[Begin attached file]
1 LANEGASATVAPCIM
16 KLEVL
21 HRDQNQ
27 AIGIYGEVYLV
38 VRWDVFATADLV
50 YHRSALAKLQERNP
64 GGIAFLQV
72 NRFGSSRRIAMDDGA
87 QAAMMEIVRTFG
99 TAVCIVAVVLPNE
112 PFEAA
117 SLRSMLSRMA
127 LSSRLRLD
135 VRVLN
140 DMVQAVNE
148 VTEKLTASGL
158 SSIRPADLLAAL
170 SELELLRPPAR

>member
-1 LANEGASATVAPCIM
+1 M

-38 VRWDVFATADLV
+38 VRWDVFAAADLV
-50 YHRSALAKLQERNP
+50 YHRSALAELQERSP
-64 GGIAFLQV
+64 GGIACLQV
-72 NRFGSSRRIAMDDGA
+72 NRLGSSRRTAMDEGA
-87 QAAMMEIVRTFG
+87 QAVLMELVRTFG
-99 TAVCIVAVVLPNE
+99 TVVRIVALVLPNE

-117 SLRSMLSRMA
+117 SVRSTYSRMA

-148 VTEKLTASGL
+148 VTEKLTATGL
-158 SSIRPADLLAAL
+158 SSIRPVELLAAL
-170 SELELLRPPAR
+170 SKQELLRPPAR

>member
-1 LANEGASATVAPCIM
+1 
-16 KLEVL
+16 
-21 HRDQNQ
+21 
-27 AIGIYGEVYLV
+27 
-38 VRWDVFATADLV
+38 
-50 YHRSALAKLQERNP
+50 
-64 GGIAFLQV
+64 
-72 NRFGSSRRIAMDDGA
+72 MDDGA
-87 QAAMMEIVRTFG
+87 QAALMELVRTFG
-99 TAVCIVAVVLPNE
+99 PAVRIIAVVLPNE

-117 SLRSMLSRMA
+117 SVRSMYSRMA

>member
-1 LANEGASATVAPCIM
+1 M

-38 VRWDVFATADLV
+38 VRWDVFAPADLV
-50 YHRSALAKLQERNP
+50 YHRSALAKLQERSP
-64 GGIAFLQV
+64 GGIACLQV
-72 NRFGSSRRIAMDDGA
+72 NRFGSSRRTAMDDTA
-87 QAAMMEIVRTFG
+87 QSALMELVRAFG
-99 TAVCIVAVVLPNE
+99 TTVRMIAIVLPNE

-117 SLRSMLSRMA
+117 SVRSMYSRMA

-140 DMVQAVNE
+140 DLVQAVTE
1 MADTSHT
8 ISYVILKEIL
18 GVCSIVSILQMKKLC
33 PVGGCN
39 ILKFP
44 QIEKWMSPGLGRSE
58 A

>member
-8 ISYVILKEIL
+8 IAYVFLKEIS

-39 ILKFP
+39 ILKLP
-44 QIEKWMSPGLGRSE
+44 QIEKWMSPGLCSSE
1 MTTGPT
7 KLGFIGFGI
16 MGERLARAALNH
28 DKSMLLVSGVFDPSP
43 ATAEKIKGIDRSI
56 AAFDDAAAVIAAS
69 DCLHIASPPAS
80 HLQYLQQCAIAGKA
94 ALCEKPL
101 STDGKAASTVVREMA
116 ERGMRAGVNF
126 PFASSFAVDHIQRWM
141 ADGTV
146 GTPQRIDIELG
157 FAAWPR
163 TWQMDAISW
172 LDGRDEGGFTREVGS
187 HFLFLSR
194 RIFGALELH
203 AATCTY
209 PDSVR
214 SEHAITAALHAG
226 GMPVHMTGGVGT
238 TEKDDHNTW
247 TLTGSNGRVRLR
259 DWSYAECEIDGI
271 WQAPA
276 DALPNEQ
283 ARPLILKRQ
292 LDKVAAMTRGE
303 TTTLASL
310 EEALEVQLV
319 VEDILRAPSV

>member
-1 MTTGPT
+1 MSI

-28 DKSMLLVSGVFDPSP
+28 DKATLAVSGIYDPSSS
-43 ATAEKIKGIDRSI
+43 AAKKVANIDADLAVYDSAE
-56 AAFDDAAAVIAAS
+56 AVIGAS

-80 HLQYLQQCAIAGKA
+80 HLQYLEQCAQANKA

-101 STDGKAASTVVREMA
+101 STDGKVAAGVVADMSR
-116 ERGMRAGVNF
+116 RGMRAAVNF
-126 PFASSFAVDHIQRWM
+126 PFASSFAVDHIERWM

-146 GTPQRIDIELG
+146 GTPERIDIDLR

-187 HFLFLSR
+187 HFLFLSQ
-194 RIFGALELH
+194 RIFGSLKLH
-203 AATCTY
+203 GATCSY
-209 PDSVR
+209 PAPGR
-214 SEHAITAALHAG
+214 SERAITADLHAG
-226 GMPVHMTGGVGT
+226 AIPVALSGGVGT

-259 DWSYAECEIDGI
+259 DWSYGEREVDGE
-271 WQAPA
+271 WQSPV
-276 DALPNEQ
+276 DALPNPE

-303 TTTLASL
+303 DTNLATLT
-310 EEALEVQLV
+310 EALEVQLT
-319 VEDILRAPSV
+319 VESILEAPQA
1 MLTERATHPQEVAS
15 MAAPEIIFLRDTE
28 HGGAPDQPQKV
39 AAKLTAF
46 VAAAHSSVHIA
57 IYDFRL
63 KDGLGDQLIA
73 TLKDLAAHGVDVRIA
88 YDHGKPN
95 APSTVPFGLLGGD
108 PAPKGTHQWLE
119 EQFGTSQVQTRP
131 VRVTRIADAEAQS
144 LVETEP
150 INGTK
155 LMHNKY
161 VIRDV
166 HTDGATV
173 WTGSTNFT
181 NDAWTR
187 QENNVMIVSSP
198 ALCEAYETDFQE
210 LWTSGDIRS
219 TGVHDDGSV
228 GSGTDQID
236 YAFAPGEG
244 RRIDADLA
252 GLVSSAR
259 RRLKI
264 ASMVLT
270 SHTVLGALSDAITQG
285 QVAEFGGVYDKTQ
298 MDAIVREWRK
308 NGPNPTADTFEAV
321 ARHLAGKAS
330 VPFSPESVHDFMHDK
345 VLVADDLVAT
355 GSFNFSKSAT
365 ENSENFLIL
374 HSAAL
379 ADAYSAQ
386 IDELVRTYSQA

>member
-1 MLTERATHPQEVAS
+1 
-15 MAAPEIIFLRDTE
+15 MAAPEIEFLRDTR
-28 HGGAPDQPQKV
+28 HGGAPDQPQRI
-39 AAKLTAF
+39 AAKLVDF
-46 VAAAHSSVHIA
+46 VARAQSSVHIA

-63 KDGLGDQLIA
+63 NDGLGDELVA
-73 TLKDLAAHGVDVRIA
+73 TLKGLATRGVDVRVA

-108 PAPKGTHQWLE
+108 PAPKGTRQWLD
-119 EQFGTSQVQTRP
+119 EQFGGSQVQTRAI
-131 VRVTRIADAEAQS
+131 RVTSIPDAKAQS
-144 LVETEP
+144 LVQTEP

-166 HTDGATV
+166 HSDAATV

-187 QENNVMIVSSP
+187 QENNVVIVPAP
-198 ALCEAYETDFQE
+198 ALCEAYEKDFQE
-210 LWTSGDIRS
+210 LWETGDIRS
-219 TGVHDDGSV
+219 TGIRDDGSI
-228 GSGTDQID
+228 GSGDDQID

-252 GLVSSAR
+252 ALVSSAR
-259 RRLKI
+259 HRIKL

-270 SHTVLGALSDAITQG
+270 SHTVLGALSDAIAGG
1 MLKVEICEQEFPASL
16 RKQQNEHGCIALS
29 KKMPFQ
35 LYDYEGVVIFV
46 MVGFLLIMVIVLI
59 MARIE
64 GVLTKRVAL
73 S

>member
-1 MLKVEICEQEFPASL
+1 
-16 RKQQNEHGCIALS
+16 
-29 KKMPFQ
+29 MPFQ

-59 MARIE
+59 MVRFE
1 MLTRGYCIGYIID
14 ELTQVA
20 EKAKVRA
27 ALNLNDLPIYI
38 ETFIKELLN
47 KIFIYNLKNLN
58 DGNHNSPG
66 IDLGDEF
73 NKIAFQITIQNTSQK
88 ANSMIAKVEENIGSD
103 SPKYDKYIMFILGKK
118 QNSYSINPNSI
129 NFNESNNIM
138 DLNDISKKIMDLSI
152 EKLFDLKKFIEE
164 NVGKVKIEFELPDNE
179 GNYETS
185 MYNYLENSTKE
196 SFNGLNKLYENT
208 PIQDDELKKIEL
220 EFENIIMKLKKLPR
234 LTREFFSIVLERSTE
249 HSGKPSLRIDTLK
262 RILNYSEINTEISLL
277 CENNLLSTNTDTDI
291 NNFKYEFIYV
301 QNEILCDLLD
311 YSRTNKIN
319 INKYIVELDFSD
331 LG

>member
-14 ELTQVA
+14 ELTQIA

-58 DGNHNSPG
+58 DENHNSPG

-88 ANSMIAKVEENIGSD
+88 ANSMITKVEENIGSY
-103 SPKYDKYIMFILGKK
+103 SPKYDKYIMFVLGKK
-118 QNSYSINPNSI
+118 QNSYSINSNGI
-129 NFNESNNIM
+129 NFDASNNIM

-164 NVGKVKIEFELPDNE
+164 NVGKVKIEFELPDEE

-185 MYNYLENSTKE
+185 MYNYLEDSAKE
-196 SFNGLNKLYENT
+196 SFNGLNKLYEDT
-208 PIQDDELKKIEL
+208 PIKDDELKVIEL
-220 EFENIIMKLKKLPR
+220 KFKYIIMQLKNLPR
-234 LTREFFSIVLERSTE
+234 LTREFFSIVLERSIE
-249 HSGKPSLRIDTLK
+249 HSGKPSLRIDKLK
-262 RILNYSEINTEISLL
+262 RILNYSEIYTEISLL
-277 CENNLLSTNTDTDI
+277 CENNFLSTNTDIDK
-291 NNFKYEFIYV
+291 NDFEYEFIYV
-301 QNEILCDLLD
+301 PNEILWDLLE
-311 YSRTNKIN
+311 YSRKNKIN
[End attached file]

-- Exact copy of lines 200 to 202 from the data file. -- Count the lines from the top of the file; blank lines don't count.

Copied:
244 RRIDADLA
252 GLVSSAR
259 RRLKI